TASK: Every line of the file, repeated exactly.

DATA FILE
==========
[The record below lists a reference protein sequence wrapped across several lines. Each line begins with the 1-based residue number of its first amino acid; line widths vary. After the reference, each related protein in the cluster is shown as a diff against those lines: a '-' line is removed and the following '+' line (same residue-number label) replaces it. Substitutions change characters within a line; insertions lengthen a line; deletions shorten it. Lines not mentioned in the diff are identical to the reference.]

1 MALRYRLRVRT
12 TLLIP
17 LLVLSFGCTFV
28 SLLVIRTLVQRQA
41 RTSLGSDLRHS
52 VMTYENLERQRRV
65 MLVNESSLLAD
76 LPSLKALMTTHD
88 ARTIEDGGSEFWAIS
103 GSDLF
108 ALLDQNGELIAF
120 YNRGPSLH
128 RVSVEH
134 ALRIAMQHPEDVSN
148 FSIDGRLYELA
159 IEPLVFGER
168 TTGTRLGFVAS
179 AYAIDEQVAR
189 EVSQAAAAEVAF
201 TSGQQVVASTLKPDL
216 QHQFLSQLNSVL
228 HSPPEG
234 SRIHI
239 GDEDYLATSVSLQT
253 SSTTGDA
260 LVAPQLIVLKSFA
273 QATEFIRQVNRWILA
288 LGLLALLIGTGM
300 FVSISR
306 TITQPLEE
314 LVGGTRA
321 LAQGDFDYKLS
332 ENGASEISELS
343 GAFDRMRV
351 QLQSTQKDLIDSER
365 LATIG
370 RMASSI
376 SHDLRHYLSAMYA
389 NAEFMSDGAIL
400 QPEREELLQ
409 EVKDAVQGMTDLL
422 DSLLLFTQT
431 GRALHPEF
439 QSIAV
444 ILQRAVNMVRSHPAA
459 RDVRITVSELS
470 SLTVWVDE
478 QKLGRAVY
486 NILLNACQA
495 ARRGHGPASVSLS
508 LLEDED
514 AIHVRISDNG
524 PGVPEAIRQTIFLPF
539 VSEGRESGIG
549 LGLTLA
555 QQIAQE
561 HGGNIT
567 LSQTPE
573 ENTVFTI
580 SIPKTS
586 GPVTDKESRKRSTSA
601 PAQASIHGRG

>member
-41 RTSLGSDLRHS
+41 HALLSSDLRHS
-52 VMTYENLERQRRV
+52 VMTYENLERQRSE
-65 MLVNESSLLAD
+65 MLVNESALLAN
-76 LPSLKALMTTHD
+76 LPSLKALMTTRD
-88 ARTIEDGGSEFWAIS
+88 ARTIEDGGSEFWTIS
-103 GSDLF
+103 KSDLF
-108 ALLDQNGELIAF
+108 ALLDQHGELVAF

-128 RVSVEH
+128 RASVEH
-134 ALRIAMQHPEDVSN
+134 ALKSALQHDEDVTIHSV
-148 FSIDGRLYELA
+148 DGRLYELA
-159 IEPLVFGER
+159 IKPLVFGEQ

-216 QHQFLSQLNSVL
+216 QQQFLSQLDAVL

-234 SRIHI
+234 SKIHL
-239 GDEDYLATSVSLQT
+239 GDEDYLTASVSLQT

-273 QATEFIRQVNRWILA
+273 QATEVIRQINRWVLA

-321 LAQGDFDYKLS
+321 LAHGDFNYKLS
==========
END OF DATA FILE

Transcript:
[The record below lists a reference protein sequence wrapped across several lines. Each line begins with the 1-based residue number of its first amino acid; line widths vary. After the reference, each related protein in the cluster is shown as a diff against those lines: a '-' line is removed and the following '+' line (same residue-number label) replaces it. Substitutions change characters within a line; insertions lengthen a line; deletions shorten it. Lines not mentioned in the diff are identical to the reference.]

1 MALRYRLRVRT
12 TLLIP
17 LLVLSFGCTFV
28 SLLVIRTLVQRQA
41 RTSLGSDLRHS
52 VMTYENLERQRRV
65 MLVNESSLLAD
76 LPSLKALMTTHD
88 ARTIEDGGSEFWAIS
103 GSDLF
108 ALLDQNGELIAF
120 YNRGPSLH
128 RVSVEH
134 ALRIAMQHPEDVSN
148 FSIDGRLYELA
159 IEPLVFGER
168 TTGTRLGFVAS
179 AYAIDEQVAR
189 EVSQAAAAEVAF
201 TSGQQVVASTLKPDL
216 QHQFLSQLNSVL
228 HSPPEG
234 SRIHI
239 GDEDYLATSVSLQT
253 SSTTGDA
260 LVAPQLIVLKSFA
273 QATEFIRQVNRWILA
288 LGLLALLIGTGM
300 FVSISR
306 TITQPLEE
314 LVGGTRA
321 LAQGDFDYKLS
332 ENGASEISELS
343 GAFDRMRV
351 QLQSTQKDLIDSER
365 LATIG
370 RMASSI
376 SHDLRHYLSAMYA
389 NAEFMSDGAIL
400 QPEREELLQ
409 EVKDAVQGMTDLL
422 DSLLLFTQT
431 GRALHPEF
439 QSIAV
444 ILQRAVNMVRSHPAA
459 RDVRITVSELS
470 SLTVWVDE
478 QKLGRAVY
486 NILLNACQA
495 ARRGHGPASVSLS
508 LLEDED
514 AIHVRISDNG
524 PGVPEAIRQTIFLPF
539 VSEGRESGIG
549 LGLTLA
555 QQIAQE
561 HGGNIT
567 LSQTPE
573 ENTVFTI
580 SIPKTS
586 GPVTDKESRKRSTSA
601 PAQASIHGRG

>member
-41 RTSLGSDLRHS
+41 HALLSSDLRHS
-52 VMTYENLERQRRV
+52 VMTYENLERQRSE
-65 MLVNESSLLAD
+65 MLVNESALLAN
-76 LPSLKALMTTHD
+76 LPSLKALMTTRD
-88 ARTIEDGGSEFWAIS
+88 ARTIEDGGSEFWTIS
-103 GSDLF
+103 KSDLF
-108 ALLDQNGELIAF
+108 ALLDQHGELVAF

-128 RVSVEH
+128 RASVEH
-134 ALRIAMQHPEDVSN
+134 ALKSALQHDEDVTIHSV
-148 FSIDGRLYELA
+148 DGRLYELA
-159 IEPLVFGER
+159 IKPLVFGEQ

-216 QHQFLSQLNSVL
+216 QQQFLSQLDAVL

-234 SRIHI
+234 SKIHL
-239 GDEDYLATSVSLQT
+239 GDEDYLTASVSLQT

-273 QATEFIRQVNRWILA
+273 QATEVIRQINRWVLA

-321 LAQGDFDYKLS
+321 LAHGDFNYKLS